The most important thing about when a typhoon is approaching, it's a lot like when a hurricane is approaching in the U.S. The wind direction -- wind direction tends to change very rapidly, you know, and so that could create conditions that could have caused this kind of accident.

ALLEN: Jason Blatt. Jason, we thank you for talking with us and bringing us information. Again, Jason reported that 82 injured, that there's one known serious injury: 16 people walked away from that crash with no injuries. And looking at the video, it is so hard to believe that, but that is apparently the case.

And again, one of the people you heard from right off the top there, John Diaz -- he was a passenger on the flight -- said, flames shot up right next to me as the plane tried to take off. He couldn't believe that the plane was going to take off in that weather. He even made that comment to his wife over the telephone. But there you have it.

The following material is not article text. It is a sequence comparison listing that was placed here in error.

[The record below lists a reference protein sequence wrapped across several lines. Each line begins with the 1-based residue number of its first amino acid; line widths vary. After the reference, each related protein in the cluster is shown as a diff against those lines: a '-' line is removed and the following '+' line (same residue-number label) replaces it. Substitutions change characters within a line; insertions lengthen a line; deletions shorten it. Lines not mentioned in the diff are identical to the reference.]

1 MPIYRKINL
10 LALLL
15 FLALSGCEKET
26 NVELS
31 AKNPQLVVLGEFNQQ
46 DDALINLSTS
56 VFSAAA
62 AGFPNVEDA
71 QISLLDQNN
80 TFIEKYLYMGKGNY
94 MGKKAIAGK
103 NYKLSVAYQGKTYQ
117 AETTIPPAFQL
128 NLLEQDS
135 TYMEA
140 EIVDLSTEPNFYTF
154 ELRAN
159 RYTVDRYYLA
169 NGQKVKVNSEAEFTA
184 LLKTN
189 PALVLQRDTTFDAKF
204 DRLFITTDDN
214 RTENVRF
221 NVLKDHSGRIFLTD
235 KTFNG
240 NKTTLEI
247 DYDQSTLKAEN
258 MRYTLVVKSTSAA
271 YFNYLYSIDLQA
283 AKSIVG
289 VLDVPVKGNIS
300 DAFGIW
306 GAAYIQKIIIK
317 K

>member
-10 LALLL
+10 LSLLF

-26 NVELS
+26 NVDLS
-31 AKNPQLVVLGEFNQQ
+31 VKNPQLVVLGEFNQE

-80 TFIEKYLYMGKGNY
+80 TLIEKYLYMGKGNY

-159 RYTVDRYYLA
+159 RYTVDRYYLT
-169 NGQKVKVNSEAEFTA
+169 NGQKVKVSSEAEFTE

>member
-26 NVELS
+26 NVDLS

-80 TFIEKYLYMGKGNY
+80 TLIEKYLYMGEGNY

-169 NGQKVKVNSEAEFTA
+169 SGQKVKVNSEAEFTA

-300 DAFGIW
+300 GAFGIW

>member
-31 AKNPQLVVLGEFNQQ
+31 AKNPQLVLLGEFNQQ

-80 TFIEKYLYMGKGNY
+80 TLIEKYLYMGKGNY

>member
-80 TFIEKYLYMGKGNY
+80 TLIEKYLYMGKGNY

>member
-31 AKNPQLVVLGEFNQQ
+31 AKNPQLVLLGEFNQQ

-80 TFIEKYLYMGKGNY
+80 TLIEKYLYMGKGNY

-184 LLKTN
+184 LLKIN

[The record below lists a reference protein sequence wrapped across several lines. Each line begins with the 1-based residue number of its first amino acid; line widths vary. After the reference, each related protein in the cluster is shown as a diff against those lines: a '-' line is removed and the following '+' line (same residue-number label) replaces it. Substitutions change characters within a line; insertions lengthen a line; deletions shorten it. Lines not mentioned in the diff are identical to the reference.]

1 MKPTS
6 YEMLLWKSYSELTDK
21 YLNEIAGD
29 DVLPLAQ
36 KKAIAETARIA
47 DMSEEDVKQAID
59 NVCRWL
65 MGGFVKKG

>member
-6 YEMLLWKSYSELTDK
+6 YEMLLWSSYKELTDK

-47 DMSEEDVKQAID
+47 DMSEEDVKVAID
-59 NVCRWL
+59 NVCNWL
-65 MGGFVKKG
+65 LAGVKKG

And we continue now with more. Here's Lou.

WATERS: Indications are weather played a major part in this plane going down. You can tell from the videotape we've been witnessing that it's playing a part in the rescue operation which is ongoing. It's the middle of the night in Taiwan. But the weather hasn't gotten as bad as it's going to get, apparently.

Orelon Sidney is in the weather center.

Give us an idea of what it's like over there now and what it's going to be like tomorrow.


What's happening right now is the equivalent of a Category 2 hurricane making landfall on the island. The center of the typhoon is in the southern portion of Taiwan. This is Taiwan right here. Here is the eye of the typhoon. Remember, that's about a Category 2. It's equivalent to a Category 2 hurricane. The problem here is that the most strong winds, of course, will be around the center of the eye in general, but on the outside edge of the eye you have the outer rain bands of the hurricane.

That's a big, big problem, because in the rain bands you can have tornadoes, you can extremely chaotic winds, as well as heavy rain. And wind shear is what the typhoon and hurricane is all about.